Getting My Car Repaired

The body shop in North Haven reminded me of an airline ticket counter at the airport. There were young non-mechanic looking people sitting behind Dell LCD screens

My car has been dropped off to have the banged door repaired. It’s between the insurance company and body shop now. My 10 year old Mercedes SLK&#185 has been temporarily replaced by a rental Kia SUV&#178.

I decided to accept the insurance company’s offer to take care of all the details. I understand I might not be getting genuine Mercedes parts. I suspect there won’t be any parts replaced anyway. This seems like one of the few remaining injuries that can be pulled or banged out.

The body shop in North Haven reminded me of an airline ticket counter at the airport. There were young non-mechanic looking people sitting behind Dell LCD screens. A few insurance companies have offices on premises. Others are there on a regular basis. It was too business like–too neat– to be an auto repair place!

I ran into the owner. He told me it’s changed a lot since he bought the place 12 years ago. I’m sure! He has adapted his business to take advantage of technology and the changing face of insurance. It’s twice the size it was when he bought it.

He said there was a time when they spent 50 hours a week moving cars. The whole process would come to a halt as things were juggled into the right place. Time really is money. You don’t want a trained mechanic acting as a valet parking attendant.

The phone just rang. It was Robert from the insurance company. It will take until Friday for my car to be finished. They’ll have to paint the entire driver’s side. The insurance company will pay the body shop over $1,200

I can wait.

&#185 – If you hold onto a Mercedes for 10 years, it really doesn’t cost more than a ‘regular’ car you keep for half the time–or so I’ve convinced myself.

&#178 – I turned down the rental company’s insurance offering. At the bottom of the sheet it is enumerated on an annual basis. Their insurance works out to approximately $15,000 a year. Wow!

Into New York For Friday Night

I picked up the phone and the first words were, “When’s this rain gonna stop?” Actually, there was another word between this and rain, but you get the point.

A friend of mine, from California, was in New York City. It was a quick trip to visit his dad and have a business meeting. I said I’d see him after dinner.

I left Connecticut around 8:30 and headed toward the Turnpike. Though it had been raining earlier, skies had become partly cloudy. The 100 mile trip to the city was a breeze.

I drove down the FDR Drive with the East River and Roosevelt Island on my left. The buildings of Manhattan were blocked on my right, but it didn’t matter – it’s a beautiful ride on an awful road.

I called my mom on the cellphone. More than anyone, I share my love of Manhattan with her. Given her druthers, that’s where she’d be living. Me too.

My friend’s dad’s apartment is right off the FDR. I got off the exit and turned down into the basement garage, less than 100 feet away.

This is a very expensive building on one of New York’s best known streets. In fact, this neighborhood is best known by the street’s name.

As I waited, the parking attendant pulled a huge Bentley from its space. A diminutive woman and her equally small husband walked toward the car. She looked familiar.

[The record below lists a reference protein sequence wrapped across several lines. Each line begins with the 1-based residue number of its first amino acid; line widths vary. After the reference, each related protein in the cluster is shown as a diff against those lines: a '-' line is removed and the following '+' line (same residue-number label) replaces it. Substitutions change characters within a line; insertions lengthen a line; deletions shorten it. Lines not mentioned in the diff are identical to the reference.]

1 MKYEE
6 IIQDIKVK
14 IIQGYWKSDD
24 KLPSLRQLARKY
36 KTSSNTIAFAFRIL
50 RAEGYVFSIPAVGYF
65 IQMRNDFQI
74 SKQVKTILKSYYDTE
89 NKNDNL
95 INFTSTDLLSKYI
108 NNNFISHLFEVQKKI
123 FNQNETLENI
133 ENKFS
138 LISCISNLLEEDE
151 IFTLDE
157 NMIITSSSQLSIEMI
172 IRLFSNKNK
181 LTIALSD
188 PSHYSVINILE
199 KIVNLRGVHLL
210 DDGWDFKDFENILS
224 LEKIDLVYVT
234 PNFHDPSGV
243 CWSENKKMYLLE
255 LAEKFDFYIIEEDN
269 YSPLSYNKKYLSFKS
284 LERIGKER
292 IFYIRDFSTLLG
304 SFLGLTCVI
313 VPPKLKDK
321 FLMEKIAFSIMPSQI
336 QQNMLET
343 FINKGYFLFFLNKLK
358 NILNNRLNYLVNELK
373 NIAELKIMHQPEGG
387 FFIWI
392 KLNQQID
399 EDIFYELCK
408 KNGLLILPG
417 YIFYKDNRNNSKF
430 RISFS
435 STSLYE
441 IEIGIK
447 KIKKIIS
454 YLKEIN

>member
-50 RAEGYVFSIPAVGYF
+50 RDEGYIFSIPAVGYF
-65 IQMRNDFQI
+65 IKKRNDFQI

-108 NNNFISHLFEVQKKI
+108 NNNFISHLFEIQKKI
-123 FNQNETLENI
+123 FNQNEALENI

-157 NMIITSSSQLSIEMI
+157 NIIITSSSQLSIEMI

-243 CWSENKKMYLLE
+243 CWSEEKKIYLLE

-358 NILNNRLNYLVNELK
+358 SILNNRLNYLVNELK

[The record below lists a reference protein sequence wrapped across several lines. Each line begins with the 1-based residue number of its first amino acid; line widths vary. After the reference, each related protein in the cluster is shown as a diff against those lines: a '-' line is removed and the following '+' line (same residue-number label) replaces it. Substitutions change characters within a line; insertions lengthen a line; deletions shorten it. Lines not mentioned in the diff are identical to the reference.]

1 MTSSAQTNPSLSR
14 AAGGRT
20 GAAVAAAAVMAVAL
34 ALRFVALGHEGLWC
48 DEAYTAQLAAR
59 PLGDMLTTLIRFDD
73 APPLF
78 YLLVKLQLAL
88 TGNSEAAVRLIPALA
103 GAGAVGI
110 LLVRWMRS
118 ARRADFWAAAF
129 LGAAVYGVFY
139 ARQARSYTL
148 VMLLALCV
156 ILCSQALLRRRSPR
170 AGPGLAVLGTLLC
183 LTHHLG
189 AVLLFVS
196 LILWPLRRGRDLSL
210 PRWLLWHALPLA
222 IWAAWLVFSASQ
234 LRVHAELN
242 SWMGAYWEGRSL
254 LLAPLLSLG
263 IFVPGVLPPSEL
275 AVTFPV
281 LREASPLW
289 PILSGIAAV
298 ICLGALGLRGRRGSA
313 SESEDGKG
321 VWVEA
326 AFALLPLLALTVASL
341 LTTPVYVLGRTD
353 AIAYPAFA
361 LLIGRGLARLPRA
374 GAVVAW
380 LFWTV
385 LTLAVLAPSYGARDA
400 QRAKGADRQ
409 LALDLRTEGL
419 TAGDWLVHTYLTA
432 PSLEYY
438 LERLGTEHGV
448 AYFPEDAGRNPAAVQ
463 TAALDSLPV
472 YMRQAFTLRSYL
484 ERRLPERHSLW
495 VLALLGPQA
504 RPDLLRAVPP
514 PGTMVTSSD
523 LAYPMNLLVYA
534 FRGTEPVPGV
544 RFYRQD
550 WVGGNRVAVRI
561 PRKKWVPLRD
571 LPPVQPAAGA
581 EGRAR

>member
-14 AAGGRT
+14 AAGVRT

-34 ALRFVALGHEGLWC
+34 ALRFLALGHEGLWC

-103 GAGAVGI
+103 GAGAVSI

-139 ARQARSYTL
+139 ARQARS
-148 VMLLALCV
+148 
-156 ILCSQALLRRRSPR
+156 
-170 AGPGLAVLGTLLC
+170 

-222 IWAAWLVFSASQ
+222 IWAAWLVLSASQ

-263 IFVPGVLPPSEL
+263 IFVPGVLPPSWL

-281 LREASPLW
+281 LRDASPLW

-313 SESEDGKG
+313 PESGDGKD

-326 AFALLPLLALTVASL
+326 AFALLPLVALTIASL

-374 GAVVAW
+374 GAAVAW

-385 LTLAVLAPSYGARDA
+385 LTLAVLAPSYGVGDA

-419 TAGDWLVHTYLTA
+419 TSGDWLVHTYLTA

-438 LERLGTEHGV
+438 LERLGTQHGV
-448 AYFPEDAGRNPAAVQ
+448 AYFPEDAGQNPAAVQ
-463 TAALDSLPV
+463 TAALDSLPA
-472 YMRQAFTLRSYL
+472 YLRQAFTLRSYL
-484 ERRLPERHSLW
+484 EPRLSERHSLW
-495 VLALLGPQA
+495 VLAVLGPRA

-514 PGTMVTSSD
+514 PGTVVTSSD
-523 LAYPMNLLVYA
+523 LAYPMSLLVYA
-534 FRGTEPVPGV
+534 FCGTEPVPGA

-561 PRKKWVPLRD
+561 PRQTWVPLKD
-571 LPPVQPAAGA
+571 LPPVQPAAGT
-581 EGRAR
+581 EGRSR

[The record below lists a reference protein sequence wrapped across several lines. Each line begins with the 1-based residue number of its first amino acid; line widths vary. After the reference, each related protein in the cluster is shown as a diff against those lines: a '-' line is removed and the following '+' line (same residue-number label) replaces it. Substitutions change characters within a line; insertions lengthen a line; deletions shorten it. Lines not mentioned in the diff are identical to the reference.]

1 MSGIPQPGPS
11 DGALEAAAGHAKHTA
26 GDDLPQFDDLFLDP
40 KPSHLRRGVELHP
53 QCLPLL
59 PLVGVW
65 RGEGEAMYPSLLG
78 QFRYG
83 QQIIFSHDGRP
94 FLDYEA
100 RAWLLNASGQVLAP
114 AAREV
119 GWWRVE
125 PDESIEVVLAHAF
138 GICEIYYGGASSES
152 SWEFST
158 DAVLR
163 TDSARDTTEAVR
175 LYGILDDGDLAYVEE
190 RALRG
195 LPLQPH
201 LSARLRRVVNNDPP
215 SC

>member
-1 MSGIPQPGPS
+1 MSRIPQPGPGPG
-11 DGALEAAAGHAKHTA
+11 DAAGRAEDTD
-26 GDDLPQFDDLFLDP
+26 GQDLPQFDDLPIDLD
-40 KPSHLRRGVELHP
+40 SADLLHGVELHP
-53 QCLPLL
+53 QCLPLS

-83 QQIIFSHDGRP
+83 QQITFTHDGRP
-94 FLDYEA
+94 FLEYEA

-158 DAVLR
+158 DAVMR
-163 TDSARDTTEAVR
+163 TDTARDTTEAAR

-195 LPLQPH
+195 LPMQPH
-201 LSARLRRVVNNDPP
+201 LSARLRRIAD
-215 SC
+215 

I stared at her and she looked back. Then it hit me – Judge Judy.

I don’t have something pithy to say to everyone I meet, but this was Judge Judy. I told her I followed her on-the-air every day and then explained how I was on the news in Connecticut.

My camera was hanging on my neck, so I asked for a photo. She was very gracious. I suppose she isn’t often asked for a photo in the garage of her apartment building!

I walked out of the garage and around the block to the building’s main entrance. Residents have a key card. I was just visiting.

A doorman stood guard in front of a bank of security monitors. After a quick call to clear me, I was in.

Years ago this was a ‘full service’ building. It is probably the last place I rode an elevator that had an elevator operator (even though it was a self service elevator). Those days are gone. Even the well to do have to cut back a little.

My friend and I decided to go for coffee. That’s one of the nice things about Manhattan. You want coffee – it’s a short walk away.

In fact everything in Manhattan is close by and it’s very walkable. I’ve joked in the past, New York is the only city in America with 24 hour room service.

It’s true! You can easily get Chinese food delivered at 3:00 AM.

The coffee, in a small Italian place under the shadow of the 59th Street Bridge, was fine. The company was better.

Since I’m talking about the building, I’ll leave his name out to preserve a little privacy. This is someone I’ve known for nearly 40 years. We have been through good and bad times together.

We’re both happy with life right now – in a good place. Professionally, he’s doing very well, and I couldn’t be more pleased.

We walked back up First Avenue, past a construction site with New York City steam blasting from a subturranean vent. Though already midnight, the city was teaming with activity.

My assessment of New York is probably overly romanticized. My friend, staying in a Manhattan apartment, said he hated it – would be glad to never leave his California home. I shrugged.

I got back to Connecticut a few minutes before 2:00 AM. I suppose that’s a lot of trip to pack into one short evening. I’m glad I did.